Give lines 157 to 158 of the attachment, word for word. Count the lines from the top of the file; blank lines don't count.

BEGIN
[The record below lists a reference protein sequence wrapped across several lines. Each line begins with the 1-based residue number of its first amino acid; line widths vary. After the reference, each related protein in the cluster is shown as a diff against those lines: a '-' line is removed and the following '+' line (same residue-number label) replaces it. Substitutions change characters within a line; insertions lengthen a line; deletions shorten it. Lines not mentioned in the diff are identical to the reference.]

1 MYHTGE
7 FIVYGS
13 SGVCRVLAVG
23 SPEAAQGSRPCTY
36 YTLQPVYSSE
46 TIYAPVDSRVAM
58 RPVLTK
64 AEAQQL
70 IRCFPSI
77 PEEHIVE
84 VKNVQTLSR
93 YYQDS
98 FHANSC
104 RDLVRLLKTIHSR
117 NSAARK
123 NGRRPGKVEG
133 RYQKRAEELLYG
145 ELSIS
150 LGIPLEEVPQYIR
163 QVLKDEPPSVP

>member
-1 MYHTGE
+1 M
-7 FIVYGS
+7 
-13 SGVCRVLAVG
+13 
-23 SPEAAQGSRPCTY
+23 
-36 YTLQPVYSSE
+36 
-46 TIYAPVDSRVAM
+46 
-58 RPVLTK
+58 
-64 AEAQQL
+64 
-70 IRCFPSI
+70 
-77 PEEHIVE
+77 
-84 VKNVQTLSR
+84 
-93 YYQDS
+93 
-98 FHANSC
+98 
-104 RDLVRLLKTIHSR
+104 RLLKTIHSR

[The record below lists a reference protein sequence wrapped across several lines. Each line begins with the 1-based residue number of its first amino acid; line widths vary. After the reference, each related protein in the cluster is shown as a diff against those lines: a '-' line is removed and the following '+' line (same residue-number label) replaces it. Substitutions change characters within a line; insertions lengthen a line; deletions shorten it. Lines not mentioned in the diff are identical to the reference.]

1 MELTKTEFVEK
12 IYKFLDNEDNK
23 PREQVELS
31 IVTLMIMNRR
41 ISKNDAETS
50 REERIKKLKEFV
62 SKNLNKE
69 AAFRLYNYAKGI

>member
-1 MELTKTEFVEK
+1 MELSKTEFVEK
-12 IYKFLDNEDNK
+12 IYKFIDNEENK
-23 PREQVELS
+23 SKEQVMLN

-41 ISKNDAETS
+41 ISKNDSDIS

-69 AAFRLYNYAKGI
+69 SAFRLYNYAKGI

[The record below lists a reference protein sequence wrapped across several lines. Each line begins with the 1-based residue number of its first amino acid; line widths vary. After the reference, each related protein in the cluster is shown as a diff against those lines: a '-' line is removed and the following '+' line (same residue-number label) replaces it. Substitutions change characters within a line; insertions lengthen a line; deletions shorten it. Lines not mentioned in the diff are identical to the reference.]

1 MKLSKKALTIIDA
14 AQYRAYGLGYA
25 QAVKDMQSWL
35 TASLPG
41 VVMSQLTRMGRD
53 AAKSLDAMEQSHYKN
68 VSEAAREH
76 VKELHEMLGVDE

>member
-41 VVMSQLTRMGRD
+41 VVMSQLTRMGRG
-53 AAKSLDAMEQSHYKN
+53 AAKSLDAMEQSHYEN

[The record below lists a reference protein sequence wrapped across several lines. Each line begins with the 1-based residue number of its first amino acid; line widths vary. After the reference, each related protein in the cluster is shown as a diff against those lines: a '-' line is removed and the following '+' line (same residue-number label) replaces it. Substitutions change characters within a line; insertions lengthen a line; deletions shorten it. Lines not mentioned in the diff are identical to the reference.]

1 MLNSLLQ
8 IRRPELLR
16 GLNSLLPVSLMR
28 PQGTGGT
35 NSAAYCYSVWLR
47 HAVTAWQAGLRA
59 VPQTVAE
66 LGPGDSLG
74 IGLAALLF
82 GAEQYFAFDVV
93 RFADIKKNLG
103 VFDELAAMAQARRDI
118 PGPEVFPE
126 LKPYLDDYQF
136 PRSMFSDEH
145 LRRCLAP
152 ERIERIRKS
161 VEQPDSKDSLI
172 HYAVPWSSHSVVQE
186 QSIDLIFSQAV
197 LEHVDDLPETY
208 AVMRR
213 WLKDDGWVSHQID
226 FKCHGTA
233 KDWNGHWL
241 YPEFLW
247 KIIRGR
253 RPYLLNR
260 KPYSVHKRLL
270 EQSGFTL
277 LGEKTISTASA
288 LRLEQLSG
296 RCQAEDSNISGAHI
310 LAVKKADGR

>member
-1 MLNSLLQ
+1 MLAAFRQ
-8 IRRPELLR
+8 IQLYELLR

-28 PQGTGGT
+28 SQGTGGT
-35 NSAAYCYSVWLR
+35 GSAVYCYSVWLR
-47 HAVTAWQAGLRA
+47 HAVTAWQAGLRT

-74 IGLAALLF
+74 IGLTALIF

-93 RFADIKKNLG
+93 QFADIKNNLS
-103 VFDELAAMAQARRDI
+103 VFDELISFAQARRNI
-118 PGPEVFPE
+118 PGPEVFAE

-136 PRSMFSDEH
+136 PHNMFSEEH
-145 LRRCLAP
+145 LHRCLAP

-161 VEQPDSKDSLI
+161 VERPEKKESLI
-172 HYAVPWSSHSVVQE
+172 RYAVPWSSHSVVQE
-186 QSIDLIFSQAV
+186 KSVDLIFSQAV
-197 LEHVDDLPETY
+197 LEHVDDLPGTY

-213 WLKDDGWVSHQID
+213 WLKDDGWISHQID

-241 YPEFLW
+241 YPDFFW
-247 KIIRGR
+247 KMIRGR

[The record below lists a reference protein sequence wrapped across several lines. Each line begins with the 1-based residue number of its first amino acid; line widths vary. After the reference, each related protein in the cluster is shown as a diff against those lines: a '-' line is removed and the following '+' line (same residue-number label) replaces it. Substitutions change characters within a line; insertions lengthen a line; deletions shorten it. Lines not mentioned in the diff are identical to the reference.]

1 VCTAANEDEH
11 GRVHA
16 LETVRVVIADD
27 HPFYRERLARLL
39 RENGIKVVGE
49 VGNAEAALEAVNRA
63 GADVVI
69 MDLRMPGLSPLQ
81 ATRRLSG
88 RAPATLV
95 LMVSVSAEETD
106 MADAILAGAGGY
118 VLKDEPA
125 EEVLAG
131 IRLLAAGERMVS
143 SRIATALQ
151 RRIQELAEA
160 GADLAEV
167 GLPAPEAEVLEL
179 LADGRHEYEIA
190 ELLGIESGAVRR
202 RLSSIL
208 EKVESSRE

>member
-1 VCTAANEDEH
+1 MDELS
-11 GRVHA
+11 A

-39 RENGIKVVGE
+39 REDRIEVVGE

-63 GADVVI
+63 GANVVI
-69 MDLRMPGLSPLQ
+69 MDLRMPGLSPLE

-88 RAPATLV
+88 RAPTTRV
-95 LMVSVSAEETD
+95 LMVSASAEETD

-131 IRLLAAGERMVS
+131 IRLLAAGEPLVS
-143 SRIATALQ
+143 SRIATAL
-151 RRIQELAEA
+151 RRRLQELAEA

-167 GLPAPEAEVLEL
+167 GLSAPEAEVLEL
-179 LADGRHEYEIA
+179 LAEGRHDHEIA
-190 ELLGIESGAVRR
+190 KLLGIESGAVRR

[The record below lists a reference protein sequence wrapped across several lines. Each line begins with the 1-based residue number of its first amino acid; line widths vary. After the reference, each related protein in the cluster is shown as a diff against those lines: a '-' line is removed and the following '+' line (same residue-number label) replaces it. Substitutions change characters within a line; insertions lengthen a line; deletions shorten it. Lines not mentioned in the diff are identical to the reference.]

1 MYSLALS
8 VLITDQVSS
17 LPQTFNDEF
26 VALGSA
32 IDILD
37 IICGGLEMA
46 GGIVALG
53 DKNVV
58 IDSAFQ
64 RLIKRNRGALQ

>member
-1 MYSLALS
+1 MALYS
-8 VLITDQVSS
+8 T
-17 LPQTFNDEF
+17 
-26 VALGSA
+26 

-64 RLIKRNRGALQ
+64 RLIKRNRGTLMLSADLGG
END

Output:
[The record below lists a reference protein sequence wrapped across several lines. Each line begins with the 1-based residue number of its first amino acid; line widths vary. After the reference, each related protein in the cluster is shown as a diff against those lines: a '-' line is removed and the following '+' line (same residue-number label) replaces it. Substitutions change characters within a line; insertions lengthen a line; deletions shorten it. Lines not mentioned in the diff are identical to the reference.]

1 VCTAANEDEH